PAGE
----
Offering the provider perspective was Dr. Thomas N. Atkins, medical director of Sutter Express Care, six drugstore-based medical clinics that are part of Sutter Health’s network of hospitals and doctors serving Northern California. There were enormous administrative and regulatory hurdles to overcome in the establishment of the clinics, Dr. Atkins said.

On clinics’ critical success factors:

It’s important if you want to be as successful as you can that you be first to market. I think it’s much more difficult to try and establish these behind another provider that puts these in in a community.

On fears voiced by health plans:

There’s some evidence that in some areas or for some conditions, patients will see someone in these retail clinics and then go see their doctor anyways, and that’s the kind of thing that increases utilization that is disturbing to the health plans. And the one health plan that didn’t contract with us, felt that that was what was going to happen. Now, their patients were really upset because we had that contract last year, we didn’t this year, and these patients have been coming in and being patronizing for us, and they were just, they were really upset about not being able to have this service covered for them. The patients to the clinics are quite loyal.

On why typical hospital marketing does not work for this kind of a project:

The nurse practitioner or the physician assistant is of course the patient care giver, educator, counselor, customer service rep. This piece here is really important. These people need to for the most part be extroverts; we really encourage them to walk around in the aisles and wear their clinic coat to Starbucks when they take a break. They have to take on a marketing role to help sell the clinics to their community. They often will go visit local stores and employers as well. …They are the face of Sutter Express Care.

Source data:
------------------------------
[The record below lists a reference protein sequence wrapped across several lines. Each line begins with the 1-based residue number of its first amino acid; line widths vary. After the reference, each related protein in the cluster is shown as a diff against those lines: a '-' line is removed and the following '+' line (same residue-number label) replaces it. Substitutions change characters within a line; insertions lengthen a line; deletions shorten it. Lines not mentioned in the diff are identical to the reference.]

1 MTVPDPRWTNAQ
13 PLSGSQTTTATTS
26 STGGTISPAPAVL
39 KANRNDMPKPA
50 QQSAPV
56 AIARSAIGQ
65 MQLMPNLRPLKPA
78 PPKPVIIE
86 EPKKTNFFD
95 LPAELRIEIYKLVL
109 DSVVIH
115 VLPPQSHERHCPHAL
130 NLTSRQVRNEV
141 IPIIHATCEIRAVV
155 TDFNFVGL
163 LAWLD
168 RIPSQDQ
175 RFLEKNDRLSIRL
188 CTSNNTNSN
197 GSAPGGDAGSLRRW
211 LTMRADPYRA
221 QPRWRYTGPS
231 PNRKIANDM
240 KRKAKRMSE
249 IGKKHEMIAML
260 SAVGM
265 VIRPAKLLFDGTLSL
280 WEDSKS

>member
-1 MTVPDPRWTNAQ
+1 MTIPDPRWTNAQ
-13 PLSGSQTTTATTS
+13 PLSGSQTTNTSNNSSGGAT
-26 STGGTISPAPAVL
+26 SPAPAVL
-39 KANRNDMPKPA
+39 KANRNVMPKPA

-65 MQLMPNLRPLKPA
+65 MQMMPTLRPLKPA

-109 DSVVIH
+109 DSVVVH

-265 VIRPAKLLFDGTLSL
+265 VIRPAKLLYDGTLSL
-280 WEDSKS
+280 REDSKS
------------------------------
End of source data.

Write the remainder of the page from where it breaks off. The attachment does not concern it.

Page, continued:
Retention of Local Public Health Workforce Continues to Pose Major Challenge

February 21st, 2008 by Melanie Matthews

The local public health workforce in New York State is older than the average age of the U.S. civilian workforce, and nearly one in five public health workers plans to retire within five years, according to a study by the Center for Health Workforce Studies at the University at Albany’s School of Public Health. The survey was conducted in 32 of the 57 county health departments across the state, not including New York City.

  • Not only are large numbers of older employees planning on retiring soon, but 20 percent of public health workers under 35 plan to leave the field within the next five years.
  • The median age of a local public health worker is 49, compared to the median age of a U.S. civilian worker of 40. Sixty-two percent of local public health workers are between ages 45 and 64.

Disparities in Healthcare Among Racial and Ethnic Minorities

February 21st, 2008 by Melanie Matthews

Disparities — whether they are due to race, income, age or other factors — are a serious problem in healthcare. An average of 84,000 deaths occurred in the United States alone due to healthcare disparities, and studies show that racial and ethnic minorities receive lower-quality healthcare than non-minorities, even when insurance status, income, age and severity of conditions are comparable.

This week’s Disease Management Update features one study about disparities that minority children face, while another study deals with disparities in health coverage and cancer diagnoses.

Late-Stage Diagnosis More Likely Among Uninsured

February 18th, 2008 by Melanie Matthews

Uninsured or Medicaid-insured patients are far more likely to be diagnosed with an advanced stage cancer than those with private insurance, according to a new American Cancer Society study of 3.5 million cancer patients with 12 of the most common cancer types. Previous studies have shown that insurance status is an important factor in ensuring timely diagnosis and care, but they were comprised of smaller patient groups, conducted in specific regions of the country, or looked only at specific cancer types (for example, breast or oropharyngeal cancer). This is the first large-scale national study to definitively link a late-stage cancer diagnosis with insurance status across a broad range of cancer types.

  • Uninsured and Medicaid-insured patients showed a significantly increased risk of having an advanced-stage cancer compared with their privately insured counterparts.
  • Uninsured and Medicaid-insured patients were also more likely to be diagnosed with late-stage breast and colorectal cancer, two cancers that can be detected at an early stage by screening.